flats fishing

Flats Fishing 101: How To Identify And Fish A Flat

This post was guest written by Will Hogan of The Indiana University Bass Fishing Team.

Although it may feel like winter will never end, spring fishing will be here before we know it. As the water temperatures start to increase in the coming months, bass will enter their pre-spawn stage and eventually the spawn. Arguably one of, if not, the best time of year to fish, and there is arguably no better place to target these fish than flats.

What Is Flats Fishing?

The best part about flats is they are pretty self explanatory. A flat is essentially any piece of bottom in a pond or lake that creates a flat surface, usually substantially above the lowest depth in the body of water. For example, if the average depth is in the range of 18-20 feet,you will find there are multiple flats that are only 10-12 feet below the surface. This is just one example of a flat, as fishing flats can be found in any depth of water. In smaller lakes, close to shore flats can be as shallow as 5 feet, whereas huge bodies of water like the Great Lakes will have flats as deep as 35-40 feet. Bass move to flats during the pre spawn to feed up, and oftentimes spawn on the same flats they will feed near.

What to Consider While Fishing Flats

Knowing the bottom composition of the flat is key as well. For those flats fishing anglers who have electronics on their boat or kayak, being able to identify rock formations or other hard sources of cover is a good sign there will be fish down there. If you don’t have electronics, be familiar with the bottom structure of the body of water you’re fishing. I.E muddy bottom vs sand, grass, rocks, etc.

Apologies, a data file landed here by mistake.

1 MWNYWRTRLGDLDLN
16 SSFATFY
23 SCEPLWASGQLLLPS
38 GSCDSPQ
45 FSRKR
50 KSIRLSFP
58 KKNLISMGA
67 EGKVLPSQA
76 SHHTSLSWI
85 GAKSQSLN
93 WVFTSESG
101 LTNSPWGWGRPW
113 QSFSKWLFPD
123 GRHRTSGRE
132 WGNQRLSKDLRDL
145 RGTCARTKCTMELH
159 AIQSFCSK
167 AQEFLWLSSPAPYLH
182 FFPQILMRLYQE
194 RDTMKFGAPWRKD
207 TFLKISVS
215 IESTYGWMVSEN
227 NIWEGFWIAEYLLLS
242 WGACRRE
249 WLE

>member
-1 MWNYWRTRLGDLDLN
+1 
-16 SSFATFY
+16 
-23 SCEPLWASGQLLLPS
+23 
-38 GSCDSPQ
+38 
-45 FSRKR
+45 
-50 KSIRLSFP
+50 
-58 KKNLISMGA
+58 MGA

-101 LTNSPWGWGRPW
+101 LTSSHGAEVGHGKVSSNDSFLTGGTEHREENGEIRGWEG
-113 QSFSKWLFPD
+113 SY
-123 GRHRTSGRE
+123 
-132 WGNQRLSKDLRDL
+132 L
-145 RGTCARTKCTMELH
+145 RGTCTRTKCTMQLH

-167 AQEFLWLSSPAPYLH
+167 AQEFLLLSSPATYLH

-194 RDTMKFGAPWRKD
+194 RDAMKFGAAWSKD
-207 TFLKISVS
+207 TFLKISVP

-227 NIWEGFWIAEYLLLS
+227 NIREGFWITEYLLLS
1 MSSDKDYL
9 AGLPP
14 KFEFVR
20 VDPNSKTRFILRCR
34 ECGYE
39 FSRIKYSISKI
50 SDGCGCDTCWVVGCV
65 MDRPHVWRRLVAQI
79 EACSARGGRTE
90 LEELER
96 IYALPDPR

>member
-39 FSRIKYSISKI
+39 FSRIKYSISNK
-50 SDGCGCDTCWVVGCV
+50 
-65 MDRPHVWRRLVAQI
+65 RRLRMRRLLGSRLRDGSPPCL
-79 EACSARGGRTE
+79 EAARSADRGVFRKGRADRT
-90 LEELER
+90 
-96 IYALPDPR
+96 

Flats Fishing Strategies and Lures

Bass do not feed heavily during the winter, so once they enter pre-spawn mode they go right back up into heavy feeding patterns. Jerkbaits are the tried and true preferred method for pre spawn fish. I’ve had days of fishing flats where I don’t even have to pause the jerkbait, because fish are feeding so aggressively. Buzzbaits and poppers are fun to throw as well, if you have a significant shad population in your lake or pond.

Structure

Just like the pre-spawn, knowing the substance and makeup of the lake or pond you’re fishing makes a huge difference for fishing the spawn. Fishing flats can be full of many different types of structure, or only one. But, knowing what to look for is key when fishing a flat. Grass is the most common cover for flats, and many anglers will throw a spinnerbait or chatterbait, because it allows you to cover lots of water.

Another common type of structure you will find is rock piles or large rock on the floor of the flat. It is always safe to assume a crankbait or swimbait will produce a few bites there. In many of the bigger lakes, you will find scattered beds throughout the flat. A good strategy here is dragging a drop shot along the bottom, or maybe even a jig with a crawfish trailer.

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